Premier Robichaud also felt the need to specify in this declaration that it was simply a matter of ensuring "The actual achievement of equality of linguistic and cultural possibilities". [8] The declaration stated: “The government believes that our citizens in their province have every right to use French and English in all official communication with provincial institutions. The government believes that citizens of their province have the right to have provincial laws, regulations and minutes drawn up in both official languages. The government believes that citizens in their province have the right to education in either French or English at the local level where numbers warrant.” [9]

Note the use of the qualifier "where numbers warrant" in relation to the right to education in the language of the minority. The right to education in French therefore did not exist throughout the province. Moreover, the Act also recognized that this right, if it existed, could be exercised in bilingual schools and even in "bilingual" classrooms! In order to be educated in French, you had to either go to classical colleges, as my brothers did, where fees were charged, or live in totally francophone communities. Even when education in French was possible, textbooks were often only available in English. My sister, who wanted to take a secretarial course, offered only in English in Bathurst, had to go live with my grandparents in Nigadoo, a French-speaking village 20 kilometres from Bathurst, to take her course in French… but with English textbooks.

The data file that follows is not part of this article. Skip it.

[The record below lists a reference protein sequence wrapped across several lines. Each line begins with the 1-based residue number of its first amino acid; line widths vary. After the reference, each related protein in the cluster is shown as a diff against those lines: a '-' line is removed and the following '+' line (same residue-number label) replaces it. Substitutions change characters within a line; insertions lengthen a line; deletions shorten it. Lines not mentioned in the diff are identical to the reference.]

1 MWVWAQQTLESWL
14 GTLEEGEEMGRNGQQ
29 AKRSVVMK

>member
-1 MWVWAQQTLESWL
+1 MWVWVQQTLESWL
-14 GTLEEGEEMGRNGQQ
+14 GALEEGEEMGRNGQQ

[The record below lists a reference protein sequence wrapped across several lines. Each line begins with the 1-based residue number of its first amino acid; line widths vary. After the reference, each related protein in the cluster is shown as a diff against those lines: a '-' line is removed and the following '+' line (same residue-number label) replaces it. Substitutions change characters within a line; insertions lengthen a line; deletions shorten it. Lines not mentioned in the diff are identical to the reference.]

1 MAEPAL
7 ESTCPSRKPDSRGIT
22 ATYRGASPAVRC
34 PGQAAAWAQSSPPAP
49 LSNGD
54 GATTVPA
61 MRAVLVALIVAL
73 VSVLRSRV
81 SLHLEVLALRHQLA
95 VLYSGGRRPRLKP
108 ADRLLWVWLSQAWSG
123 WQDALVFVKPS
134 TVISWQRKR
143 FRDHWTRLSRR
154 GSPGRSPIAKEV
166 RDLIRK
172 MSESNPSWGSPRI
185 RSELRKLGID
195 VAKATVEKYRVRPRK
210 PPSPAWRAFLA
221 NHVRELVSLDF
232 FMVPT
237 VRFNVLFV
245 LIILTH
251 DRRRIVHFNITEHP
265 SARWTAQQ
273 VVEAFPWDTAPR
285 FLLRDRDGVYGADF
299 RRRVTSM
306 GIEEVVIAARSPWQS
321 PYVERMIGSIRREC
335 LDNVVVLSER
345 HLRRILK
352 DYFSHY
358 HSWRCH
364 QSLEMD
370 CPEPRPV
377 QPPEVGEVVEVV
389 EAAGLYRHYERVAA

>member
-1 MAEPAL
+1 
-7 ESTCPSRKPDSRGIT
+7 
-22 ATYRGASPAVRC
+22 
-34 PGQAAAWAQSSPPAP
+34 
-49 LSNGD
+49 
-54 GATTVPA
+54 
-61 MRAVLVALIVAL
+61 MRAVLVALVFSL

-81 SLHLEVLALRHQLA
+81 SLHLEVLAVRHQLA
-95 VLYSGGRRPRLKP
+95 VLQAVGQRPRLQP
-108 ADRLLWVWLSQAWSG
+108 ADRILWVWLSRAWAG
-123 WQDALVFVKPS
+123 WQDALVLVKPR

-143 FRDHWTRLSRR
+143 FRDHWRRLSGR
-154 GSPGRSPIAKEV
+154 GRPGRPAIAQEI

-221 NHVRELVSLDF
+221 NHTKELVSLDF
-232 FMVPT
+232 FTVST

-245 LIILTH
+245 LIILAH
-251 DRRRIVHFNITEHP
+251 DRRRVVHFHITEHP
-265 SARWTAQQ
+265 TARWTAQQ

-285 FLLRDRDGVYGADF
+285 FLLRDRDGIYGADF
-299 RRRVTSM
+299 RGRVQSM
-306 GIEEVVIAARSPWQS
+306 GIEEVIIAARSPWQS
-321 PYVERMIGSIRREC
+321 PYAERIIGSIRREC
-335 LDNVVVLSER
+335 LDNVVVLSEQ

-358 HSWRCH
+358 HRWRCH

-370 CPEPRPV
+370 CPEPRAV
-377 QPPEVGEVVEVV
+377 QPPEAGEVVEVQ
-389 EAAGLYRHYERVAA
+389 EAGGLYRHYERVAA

For my part, I studied in these "bilingual" schools: Cross Road School, which later became Notre-Dame School, in Bathurst West, and Sacred-Heart School and Monsignor Leblanc High School in downtown Bathurst. In the case of the latter two, we can even speak of English-language schools that "accommodated" Francophones. Some courses were offered only in English and many textbooks were also only available in English.

I have always been fascinated by the fact that Francophone students in these bilingual schools learned English quickly, while our Anglophone friends did not learn French. I have often said that one day in September 1961, at the age of 5, a unilingual Francophone, I crossed the street on my way to school and in the late afternoon, I came home speaking English. In a minority setting like Bathurst in the 1960s, you did not learn English, you caught it, like the flu.